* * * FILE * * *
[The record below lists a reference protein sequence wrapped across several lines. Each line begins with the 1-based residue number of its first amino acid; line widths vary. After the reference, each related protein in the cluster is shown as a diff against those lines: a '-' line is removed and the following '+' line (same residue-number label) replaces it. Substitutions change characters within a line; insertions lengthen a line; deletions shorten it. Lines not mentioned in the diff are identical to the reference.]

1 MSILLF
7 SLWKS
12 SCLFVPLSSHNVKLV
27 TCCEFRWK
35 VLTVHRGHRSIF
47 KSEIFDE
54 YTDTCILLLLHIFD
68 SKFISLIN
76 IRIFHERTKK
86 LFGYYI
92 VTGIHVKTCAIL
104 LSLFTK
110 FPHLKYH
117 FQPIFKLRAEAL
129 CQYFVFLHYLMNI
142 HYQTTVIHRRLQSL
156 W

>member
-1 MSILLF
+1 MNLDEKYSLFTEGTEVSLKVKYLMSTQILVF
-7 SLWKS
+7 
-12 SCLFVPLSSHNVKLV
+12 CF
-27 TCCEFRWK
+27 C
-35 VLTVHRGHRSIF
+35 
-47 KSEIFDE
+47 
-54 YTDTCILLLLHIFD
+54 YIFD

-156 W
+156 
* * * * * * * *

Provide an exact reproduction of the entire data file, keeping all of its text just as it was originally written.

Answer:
[The record below lists a reference protein sequence wrapped across several lines. Each line begins with the 1-based residue number of its first amino acid; line widths vary. After the reference, each related protein in the cluster is shown as a diff against those lines: a '-' line is removed and the following '+' line (same residue-number label) replaces it. Substitutions change characters within a line; insertions lengthen a line; deletions shorten it. Lines not mentioned in the diff are identical to the reference.]

1 MSILLF
7 SLWKS
12 SCLFVPLSSHNVKLV
27 TCCEFRWK
35 VLTVHRGHRSIF
47 KSEIFDE
54 YTDTCILLLLHIFD
68 SKFISLIN
76 IRIFHERTKK
86 LFGYYI
92 VTGIHVKTCAIL
104 LSLFTK
110 FPHLKYH
117 FQPIFKLRAEAL
129 CQYFVFLHYLMNI
142 HYQTTVIHRRLQSL
156 W

>member
-1 MSILLF
+1 MNLDEKYSLFTEGTEVSLKVKYLMSTQILVF
-7 SLWKS
+7 
-12 SCLFVPLSSHNVKLV
+12 CF
-27 TCCEFRWK
+27 C
-35 VLTVHRGHRSIF
+35 
-47 KSEIFDE
+47 
-54 YTDTCILLLLHIFD
+54 YIFD

-156 W
+156 